Doodle Art in Muscat

07 Oct 2015
POSTED BY Y Magazine
We all do it, often without even realising. But did you know that doodling is also a growing form of self-expression that can help with anxiety or depression? Deeba Hasan tries it out

As soon as the doodle art session started at The Lounge, a very creative and colourful space in Ghala where artists and students meet up regularly for discussions and workshops, all the participants had only one thing in mind – creativity. We knew we had to be as creative as possible to match the expectations of our 22-year-old instructor, Amira al Musalmi, a nurse by profession, but a brilliant doodle artist on the side.



According to Amira, we are all doodle artists, in that we scribble or draw something in our notebooks when we are otherwise occupied with something else. Examples could be doodling in school notebooks when we are bored or just not interested in a lesson being taught by the teacher. “Sometimes you would doodle over a long telephone conversation or a boring office meeting, so that makes us all doodle artists but, some of us take it more seriously than the others and develop it,” says Amira.

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The young instructor started doodling when she was about 15 years old, but she gave it up shortly after that. “I was into doodling as a teenager, but I really thought my art wasn’t very nice back then and so decided to quit. A few years later, though, I decided to study art properly and then got into doodling again.”

Doodles are simple or complex sketches that can have a specific or abstract meaning, as interpreted by the viewer. A lot of them are fairly evident, but many others are subtle and that is exactly what Amira likes about doodle art.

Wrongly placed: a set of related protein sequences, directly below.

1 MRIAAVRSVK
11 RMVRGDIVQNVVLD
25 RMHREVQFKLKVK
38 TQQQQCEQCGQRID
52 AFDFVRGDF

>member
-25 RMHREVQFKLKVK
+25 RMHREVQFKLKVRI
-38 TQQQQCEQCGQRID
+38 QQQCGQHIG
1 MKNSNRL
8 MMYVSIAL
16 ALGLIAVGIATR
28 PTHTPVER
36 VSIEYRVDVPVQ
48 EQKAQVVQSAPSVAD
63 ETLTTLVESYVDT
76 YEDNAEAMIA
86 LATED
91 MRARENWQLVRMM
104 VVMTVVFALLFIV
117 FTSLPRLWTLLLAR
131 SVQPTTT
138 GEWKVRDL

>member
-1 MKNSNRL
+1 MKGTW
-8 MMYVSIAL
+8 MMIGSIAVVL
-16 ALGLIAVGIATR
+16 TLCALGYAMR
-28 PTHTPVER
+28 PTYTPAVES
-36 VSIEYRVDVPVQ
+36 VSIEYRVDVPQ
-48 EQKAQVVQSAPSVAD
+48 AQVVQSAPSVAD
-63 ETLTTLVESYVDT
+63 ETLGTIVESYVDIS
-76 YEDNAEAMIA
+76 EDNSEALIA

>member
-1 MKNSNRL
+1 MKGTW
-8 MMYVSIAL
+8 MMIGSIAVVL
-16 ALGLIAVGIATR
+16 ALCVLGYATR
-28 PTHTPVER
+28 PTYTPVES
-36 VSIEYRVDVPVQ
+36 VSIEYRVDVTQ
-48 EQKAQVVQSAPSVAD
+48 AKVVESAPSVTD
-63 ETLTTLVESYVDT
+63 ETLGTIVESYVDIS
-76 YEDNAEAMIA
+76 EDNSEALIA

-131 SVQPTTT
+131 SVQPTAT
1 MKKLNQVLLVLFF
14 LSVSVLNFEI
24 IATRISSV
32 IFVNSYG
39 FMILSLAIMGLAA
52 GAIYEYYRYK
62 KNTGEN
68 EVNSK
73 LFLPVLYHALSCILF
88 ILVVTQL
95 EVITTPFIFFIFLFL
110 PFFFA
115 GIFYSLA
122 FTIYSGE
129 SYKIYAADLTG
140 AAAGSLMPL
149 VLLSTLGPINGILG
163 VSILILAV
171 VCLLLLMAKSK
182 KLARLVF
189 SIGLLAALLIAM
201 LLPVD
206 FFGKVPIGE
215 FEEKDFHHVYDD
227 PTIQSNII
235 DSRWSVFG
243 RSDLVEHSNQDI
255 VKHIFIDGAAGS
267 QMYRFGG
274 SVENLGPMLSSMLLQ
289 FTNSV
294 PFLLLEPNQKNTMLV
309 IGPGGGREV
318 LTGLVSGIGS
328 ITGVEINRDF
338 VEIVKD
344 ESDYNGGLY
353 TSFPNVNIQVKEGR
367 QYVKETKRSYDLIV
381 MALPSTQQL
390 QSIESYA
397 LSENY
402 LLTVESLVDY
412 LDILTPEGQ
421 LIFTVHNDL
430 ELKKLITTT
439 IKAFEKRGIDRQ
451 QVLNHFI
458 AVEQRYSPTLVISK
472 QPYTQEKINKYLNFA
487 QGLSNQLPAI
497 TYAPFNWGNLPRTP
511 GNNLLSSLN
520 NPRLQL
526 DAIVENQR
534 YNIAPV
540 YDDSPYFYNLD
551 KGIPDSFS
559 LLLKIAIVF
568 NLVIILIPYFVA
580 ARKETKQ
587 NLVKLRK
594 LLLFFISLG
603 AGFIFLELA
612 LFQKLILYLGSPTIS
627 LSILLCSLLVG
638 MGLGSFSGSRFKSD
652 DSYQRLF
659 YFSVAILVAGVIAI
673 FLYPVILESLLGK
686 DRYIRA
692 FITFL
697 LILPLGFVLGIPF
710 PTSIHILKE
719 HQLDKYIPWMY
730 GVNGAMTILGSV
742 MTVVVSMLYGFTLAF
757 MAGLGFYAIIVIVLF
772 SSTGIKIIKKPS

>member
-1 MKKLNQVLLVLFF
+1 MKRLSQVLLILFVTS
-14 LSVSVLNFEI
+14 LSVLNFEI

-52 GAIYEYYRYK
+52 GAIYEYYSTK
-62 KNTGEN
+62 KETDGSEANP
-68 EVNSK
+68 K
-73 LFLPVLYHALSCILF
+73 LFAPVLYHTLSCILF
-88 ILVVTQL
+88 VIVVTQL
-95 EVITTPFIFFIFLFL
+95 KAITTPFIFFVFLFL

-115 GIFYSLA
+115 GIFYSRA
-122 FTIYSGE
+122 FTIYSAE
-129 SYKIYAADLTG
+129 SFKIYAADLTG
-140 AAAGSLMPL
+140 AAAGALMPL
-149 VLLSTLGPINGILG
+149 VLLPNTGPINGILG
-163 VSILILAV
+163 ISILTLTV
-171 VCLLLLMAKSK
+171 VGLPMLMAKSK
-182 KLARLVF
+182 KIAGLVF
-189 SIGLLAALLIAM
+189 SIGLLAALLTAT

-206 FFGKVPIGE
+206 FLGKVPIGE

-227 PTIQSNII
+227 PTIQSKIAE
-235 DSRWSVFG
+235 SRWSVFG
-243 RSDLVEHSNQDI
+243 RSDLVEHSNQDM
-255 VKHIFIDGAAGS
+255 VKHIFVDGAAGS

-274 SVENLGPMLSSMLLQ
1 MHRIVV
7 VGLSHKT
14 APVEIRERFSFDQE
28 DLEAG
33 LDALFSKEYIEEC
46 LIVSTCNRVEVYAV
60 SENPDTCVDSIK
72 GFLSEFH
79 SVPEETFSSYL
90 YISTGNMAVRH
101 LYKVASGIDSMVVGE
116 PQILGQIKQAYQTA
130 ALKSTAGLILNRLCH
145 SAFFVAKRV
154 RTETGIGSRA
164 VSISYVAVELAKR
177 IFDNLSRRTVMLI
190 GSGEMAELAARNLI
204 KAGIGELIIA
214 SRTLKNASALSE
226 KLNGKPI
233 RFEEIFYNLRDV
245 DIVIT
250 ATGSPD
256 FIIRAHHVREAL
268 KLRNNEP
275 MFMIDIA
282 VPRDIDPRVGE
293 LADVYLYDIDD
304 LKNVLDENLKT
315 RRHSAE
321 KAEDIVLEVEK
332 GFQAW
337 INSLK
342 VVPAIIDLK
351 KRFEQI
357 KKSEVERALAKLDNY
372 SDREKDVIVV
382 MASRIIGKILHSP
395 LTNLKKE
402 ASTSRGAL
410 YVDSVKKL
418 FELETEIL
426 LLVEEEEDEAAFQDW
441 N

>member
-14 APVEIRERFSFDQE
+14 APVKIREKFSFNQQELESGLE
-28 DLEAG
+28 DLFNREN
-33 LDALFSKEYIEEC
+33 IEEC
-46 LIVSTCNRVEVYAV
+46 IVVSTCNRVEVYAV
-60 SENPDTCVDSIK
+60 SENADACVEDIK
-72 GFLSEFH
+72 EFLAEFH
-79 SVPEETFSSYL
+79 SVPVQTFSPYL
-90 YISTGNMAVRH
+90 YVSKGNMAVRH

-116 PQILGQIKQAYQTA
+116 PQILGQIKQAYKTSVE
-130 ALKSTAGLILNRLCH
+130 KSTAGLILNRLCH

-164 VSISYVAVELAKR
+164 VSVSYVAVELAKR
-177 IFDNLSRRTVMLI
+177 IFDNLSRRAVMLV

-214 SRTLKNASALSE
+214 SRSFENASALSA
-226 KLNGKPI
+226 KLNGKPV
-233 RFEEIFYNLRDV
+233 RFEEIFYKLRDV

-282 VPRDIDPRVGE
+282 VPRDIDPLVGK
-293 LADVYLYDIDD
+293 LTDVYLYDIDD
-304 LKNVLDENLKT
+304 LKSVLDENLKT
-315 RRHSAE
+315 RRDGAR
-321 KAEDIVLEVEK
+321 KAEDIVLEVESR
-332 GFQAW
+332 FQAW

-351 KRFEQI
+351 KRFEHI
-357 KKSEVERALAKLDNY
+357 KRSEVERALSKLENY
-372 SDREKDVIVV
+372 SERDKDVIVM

“When I was younger, art was like an escape or a process of relaxation for me, but when I discovered doodle art, it added more mystery without looking mysterious – it’s fun and looks very happy. If I draw a leaf, it can resemble life, depending on what I draw around it,” she says.

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Another aspect about doodle art that Amira likes is the thought process involved, “With normal art, you draw something and it’s over, but with doodle art, you keep adding stuff to your drawing and the thought process is complex at times because you have to add objects and so you need to think.”

In the workshop, Amira first told all of us to draw a closed, solid object. It could be a leaf, cloud, face, anything we fancied. I drew a sun and bordered it with triangles.

Next she asked us to draw another object, but this time she wanted us to draw around it. I drew a square and squeezed in many more squares within it, trying to be as creative as I could. Next, I drew a few hearts and wings on the side but didn’t feel satisfied enough and so drew a leaf and many leaves inside it. But I still wasn’t satisfied because I couldn’t add much around it.